Mexican New Orders Up in July, but Growth Rate at Four-month Low

August 03, 2012 /

Mexican manufacturing business conditions improved strongly in July, with greater demand often cited by survey respondents.

Growth of both output and new orders remained robust, despite having weakened from June, and encouraged firms to take on more staff. Inflationary pressures meanwhile eased, with the latest increase in costs the slowest in a year.

The headline figure derived from the survey is the Manufacturing Purchasing Managers’ Index™ (PMI™). After adjusting for seasonal variation, the PMI remained above the 50.0 no-change mark in July, signalling a further improvement in manufacturing business conditions.

At 55.2, down from 55.9 in June, the PMI indicated a robust improvement in overall operating conditions, and was stronger than the series average.

Mexican manufacturers received a larger volume of new orders in July, continuing the trend that has been registered in each month since data collection began in April 2011. That said, the increase generally reflected greater domestic demand as new export orders rose only marginally over the month.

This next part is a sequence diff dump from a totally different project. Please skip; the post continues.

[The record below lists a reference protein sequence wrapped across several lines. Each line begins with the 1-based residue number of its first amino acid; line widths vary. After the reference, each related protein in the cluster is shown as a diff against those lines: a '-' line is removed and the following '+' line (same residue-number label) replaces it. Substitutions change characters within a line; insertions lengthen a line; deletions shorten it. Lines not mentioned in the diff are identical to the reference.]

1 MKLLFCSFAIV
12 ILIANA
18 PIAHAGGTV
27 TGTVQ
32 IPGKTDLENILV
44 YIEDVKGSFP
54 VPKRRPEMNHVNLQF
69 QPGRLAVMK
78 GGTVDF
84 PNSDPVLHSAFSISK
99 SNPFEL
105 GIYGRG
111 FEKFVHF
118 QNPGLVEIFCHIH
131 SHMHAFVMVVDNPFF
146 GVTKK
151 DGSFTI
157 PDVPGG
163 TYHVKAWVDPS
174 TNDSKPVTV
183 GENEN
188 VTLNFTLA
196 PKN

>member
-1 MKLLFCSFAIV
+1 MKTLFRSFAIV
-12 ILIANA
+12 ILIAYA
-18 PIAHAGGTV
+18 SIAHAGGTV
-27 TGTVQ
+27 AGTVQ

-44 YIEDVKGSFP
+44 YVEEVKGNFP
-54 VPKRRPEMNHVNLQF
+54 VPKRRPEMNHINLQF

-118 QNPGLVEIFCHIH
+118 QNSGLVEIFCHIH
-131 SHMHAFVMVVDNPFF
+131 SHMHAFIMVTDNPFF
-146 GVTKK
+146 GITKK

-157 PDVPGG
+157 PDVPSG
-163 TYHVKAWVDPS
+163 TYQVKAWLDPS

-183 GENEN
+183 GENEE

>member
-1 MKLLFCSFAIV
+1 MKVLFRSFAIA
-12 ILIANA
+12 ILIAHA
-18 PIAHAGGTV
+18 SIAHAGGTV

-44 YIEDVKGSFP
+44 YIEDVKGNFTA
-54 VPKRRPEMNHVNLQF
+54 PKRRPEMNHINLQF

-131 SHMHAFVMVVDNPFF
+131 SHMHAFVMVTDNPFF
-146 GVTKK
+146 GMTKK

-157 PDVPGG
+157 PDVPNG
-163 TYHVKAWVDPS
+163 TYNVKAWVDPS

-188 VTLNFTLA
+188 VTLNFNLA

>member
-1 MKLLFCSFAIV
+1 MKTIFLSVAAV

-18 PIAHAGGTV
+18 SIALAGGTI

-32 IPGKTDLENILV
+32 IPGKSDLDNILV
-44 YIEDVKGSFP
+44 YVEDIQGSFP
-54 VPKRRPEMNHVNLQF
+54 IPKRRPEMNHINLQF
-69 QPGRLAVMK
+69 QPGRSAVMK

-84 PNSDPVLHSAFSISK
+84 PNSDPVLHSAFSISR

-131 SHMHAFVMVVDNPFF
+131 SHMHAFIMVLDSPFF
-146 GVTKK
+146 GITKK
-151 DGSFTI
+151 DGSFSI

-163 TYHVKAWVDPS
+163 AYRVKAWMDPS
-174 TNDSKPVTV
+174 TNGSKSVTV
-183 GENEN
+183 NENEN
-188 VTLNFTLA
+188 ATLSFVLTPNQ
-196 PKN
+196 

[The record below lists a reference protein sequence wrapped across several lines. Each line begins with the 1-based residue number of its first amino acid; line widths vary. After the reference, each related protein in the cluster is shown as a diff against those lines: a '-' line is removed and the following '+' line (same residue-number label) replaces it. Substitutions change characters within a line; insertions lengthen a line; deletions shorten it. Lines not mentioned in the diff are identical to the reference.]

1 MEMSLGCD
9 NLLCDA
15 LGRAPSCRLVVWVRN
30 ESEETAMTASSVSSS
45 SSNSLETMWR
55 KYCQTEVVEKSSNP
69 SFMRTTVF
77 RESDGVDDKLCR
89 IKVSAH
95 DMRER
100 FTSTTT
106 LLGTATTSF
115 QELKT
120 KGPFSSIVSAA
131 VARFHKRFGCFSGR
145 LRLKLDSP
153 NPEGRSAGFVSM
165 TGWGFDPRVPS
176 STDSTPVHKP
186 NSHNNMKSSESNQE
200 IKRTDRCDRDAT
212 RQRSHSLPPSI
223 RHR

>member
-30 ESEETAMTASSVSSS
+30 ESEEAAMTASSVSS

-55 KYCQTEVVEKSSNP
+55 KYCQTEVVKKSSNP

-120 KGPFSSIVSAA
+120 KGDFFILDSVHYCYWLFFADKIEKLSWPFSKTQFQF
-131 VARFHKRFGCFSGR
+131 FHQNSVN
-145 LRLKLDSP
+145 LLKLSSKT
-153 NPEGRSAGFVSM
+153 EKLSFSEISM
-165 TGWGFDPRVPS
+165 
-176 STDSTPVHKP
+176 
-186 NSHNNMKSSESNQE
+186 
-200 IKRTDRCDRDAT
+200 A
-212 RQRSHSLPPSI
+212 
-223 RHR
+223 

Overall, total new work intakes increased markedly in July, but the rate of growth was nonetheless the slowest in four months.

Reflective of the increase in new orders, firms raised output and depleted their stocks of finished goods during July. Notably, inventories of post-production goods fell sharply, with the rate of decline the strongest in the 16-month series history.

Concurrently, backlogs of work fell for the seventh month running, albeit only marginally.

Employment in Mexico’s manufacturing sector rose further during July, with approximately 15% of panelists hiring additional staff from June. Firms generally linked job creation to greater production requirements.

Employment rose strongly over the month, with the rate of growth the fastest since June 2011. The quantity of inputs bought by manufacturers rose markedly in July, while stocks of purchases fell for the first time in six months. Suppliers’ delivery times meanwhile lengthened for the thirteenth consecutive month.

Input costs faced by manufacturers rose markedly in July. Higher oil and gas prices, and unfavourable exchange rates both contributed to the latest rise in costs. However, the rate of input price inflation slowed from June to its slowest pace in a year.

Sergio Martin, Chief Economist at HSBC in Mexico said: “The HSBC Mexico Manufacturing PMI index remained at a strong level of 55.2 in July, slightly down from the previous month. This suggests that the manufacturing sector, which depends to a great extent on external
demand, continues to show resilience to global headwinds.

“However, if a slowdown in the US manufacturing sector consolidates, we would expect Mexico’s industrial sector to follow suit.”


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